Why Does US Balk at UN Convention on the Rights of children?
November 20 was the 25th year anniversary of the UN Convention for children’s rights that was adopted by the General Assembly, in 1989. Three countries have not ratified the convention that sets out to protect the rights of a child everywhere, making those rights a part of international law: South Sudan, which became a country in 2011, Somalia, and the U.S.
A month before the 2008 presidential election, candidate Barack Obama said: “It’s embarrassing to find ourselves in the company of Somalia, a lawless land. I will review this and other treaties to ensure the United States resumes its global leadership in human rights.” Not only has he not acted on that pledge, he never pushed the Senate, which has been controlled by Democrats, to ratify it, and 10 days ago, on the 25th year anniversary of the Convention, which provided the occasion for many heads of states to give eloquent speeches on its significance, his Administration did not say a word.
It’s important to understand the reasons why the US, which claims to be a champion of human rights and frequently criticizes, for not respecting human rights, those it considers its adversaries, such as Russia, China, Iran and Cuba (but not Saudi Arabia or Israel or Jordan or Egypt or Turkey and many others it considers friendly), has not ratified it. The convention “sets standards in health care, education and legal, civil and social services for children.” It also prohibits torture and long prison sentences in criminal cases. “The arrest, detention or imprisonment of a child shall be used only as last resort and for the shortest appropriate period of time,” it says.
Not only are the bylaws of the Convention in regards to providing healthcare and social services to children problematic for the U.S., so are its stipulations regarding treatment of children within the criminal justice system. According to UNICEF, as many as 70,000 children are imprisoned each day in the US, the majority of them for minor offenses. Others are imprisoned for what are known as “status offenses”, such as dropping out of school, running away from home or alcohol use. Before the practice was rendered unconstitutional by the U.S. High Court in 2005, 22 states used to even execute prisoners younger than 18. And although in 2010, the US Supreme Court ruled against life without parole for crimes other than murder, it did not ban life sentences for children, which the Convention deems illegal, for any crime, including murder. Thus, the Court has left the door open to incarcerating children for life, which makes the Convention all the more vital for children living in the US. According to Human Rights Watch, U.S. law also still permits children as young as 12 to be hired in agriculture “under dangerous conditions in violation of the convention’s prohibitions on the economic exploitation of children.”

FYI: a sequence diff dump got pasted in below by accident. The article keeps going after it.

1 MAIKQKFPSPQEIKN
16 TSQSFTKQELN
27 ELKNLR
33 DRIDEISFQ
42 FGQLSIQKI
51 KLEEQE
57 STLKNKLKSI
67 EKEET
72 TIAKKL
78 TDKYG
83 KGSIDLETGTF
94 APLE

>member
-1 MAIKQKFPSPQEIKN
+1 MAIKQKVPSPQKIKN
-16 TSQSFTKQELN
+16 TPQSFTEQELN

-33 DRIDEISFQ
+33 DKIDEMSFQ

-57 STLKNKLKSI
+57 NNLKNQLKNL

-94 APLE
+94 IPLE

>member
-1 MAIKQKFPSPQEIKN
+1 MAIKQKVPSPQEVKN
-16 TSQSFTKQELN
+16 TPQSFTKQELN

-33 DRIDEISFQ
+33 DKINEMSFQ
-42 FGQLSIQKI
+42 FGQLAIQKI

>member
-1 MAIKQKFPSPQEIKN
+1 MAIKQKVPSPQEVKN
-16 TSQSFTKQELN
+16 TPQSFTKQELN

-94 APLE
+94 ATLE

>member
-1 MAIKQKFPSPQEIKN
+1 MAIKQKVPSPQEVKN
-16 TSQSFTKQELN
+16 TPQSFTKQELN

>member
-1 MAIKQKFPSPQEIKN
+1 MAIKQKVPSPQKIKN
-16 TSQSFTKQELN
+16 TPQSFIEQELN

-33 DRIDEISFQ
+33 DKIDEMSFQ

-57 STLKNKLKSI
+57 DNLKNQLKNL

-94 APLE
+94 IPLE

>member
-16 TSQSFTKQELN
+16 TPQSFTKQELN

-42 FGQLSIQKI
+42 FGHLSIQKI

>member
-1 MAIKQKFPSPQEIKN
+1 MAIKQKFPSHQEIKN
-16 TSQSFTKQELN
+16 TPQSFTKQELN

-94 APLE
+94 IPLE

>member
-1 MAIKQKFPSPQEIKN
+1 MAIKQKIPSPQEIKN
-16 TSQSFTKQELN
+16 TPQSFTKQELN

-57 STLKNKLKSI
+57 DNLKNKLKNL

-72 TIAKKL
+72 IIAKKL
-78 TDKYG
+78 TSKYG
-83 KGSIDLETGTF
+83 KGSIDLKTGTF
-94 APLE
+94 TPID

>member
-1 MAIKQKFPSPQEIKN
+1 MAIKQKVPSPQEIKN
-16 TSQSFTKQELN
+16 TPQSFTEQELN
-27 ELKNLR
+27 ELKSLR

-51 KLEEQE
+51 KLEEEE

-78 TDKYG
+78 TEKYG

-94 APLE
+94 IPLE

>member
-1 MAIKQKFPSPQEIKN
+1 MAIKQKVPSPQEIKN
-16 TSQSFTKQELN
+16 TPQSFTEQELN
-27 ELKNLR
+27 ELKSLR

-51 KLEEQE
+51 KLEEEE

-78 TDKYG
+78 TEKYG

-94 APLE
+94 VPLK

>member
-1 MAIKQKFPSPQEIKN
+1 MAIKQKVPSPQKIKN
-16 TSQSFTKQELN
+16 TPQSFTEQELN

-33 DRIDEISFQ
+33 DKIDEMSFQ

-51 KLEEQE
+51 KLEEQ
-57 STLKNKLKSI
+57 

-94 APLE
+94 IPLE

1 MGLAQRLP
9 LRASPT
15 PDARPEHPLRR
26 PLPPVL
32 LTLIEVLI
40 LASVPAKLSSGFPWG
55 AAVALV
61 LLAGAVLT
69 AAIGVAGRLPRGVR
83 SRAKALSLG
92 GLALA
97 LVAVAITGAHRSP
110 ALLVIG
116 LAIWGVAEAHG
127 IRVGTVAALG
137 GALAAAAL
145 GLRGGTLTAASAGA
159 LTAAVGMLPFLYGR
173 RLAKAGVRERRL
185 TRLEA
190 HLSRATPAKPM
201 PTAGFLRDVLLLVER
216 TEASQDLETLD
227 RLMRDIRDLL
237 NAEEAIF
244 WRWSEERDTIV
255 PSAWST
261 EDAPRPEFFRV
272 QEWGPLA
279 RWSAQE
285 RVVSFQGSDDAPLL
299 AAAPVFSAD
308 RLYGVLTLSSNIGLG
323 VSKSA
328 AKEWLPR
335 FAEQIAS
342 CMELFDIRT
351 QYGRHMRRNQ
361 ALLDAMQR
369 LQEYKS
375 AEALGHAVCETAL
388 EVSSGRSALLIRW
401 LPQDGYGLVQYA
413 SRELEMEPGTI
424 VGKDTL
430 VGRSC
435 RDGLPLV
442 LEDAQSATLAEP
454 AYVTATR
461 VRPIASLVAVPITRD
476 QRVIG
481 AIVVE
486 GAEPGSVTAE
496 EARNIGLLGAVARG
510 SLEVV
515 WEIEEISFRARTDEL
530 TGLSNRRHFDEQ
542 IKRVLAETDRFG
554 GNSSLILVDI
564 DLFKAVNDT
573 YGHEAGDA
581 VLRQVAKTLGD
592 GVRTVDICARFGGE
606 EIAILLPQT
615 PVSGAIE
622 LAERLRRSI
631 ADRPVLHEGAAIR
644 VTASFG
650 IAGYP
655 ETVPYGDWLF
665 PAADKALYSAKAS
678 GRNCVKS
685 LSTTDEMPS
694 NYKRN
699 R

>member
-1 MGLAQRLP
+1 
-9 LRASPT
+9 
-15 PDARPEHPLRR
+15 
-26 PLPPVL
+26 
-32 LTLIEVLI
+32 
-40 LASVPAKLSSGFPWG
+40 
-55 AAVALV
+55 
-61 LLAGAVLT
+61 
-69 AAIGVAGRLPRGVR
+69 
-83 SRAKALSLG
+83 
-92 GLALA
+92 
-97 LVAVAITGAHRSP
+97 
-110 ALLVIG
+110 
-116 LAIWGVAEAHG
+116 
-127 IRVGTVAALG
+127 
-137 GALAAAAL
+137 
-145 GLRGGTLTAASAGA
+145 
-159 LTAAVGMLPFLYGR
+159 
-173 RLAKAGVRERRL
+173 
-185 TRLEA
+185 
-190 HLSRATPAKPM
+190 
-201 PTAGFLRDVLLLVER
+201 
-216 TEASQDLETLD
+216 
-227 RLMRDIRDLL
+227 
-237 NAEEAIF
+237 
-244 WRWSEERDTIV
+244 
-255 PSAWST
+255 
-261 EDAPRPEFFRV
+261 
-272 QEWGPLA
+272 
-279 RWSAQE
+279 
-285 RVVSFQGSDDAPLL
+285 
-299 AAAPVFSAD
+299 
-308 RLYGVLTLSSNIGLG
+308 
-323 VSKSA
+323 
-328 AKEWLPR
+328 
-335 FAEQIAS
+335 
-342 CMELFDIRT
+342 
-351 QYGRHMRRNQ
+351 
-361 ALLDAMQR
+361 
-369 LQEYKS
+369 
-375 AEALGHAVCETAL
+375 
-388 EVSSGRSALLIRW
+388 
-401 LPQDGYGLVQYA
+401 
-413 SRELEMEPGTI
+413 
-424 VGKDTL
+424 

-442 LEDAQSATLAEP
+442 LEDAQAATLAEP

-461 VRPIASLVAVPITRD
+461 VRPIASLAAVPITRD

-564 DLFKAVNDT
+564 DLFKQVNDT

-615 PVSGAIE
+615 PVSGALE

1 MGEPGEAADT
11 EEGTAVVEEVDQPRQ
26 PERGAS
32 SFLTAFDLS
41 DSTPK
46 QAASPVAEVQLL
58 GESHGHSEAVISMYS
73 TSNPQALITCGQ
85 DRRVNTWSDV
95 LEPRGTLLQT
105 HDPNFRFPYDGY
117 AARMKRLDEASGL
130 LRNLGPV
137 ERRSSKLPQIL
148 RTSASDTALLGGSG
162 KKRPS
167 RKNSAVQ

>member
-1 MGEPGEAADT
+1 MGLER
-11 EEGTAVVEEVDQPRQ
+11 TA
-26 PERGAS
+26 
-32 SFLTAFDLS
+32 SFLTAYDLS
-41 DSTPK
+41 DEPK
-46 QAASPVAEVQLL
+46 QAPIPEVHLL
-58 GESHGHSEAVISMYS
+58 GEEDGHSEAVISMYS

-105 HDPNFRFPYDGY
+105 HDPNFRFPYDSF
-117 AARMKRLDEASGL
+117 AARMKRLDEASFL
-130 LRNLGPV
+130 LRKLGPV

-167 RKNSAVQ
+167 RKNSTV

Incidentally, HRW and other rights organizations have also reported on Israel imprisoning and torturing Palestinian children as young as 12 years old and with the new law just passed about a month ago, which increases prison sentences for throwing rocks at occupation soldiers or police cars to 20 years in prison, many more Palestinian children are bound to end up incarcerated for long periods of time. When it comes to Palestinian children, no convention or international laws ever reaches or covers them, as they remain under the brutal occupation, isolated from and inaccessible to the “international community”.
And, as the U.S. continues its move towards a bonafide police state with increasing rights for the police, while those of its citizens shrink and their surveillance is expanded, the government of the corporate elite figures it has no use for international laws that might tie its hands in dealing with and crushing any resistance that might and will erupt as the grossly unjust distribution of wealth continues, widening the income and wealth gap and pushing more and more of what’s left of the middle class into the ranks of the poor, while those at the bottom are pushed to the breaking point. Opposition to such basic common sense international conventions that just about every other government agrees on, is one more indication as to how low the uninhibited corporate rule has sunk the society and how badly and urgently a fundamental change in governance, policies and priorities is needed.
As the militarization of the police continues in lockstep with economic degradation of the working poor, especially among African Americans, the white supremacist government of the 1% anticipates and prepares for and tries to stay five steps ahead of Ferguson type eruptions. Every year, millions of dollars are spent on equipping the police departments throughout the nation for heavy and fierce battle, including the use of heavy weapons, armored personnel carriers, tanks and attack helicopters, in anticipation of not thousands or tens of thousands on the streets, but millions. That alone should tell all there is to know.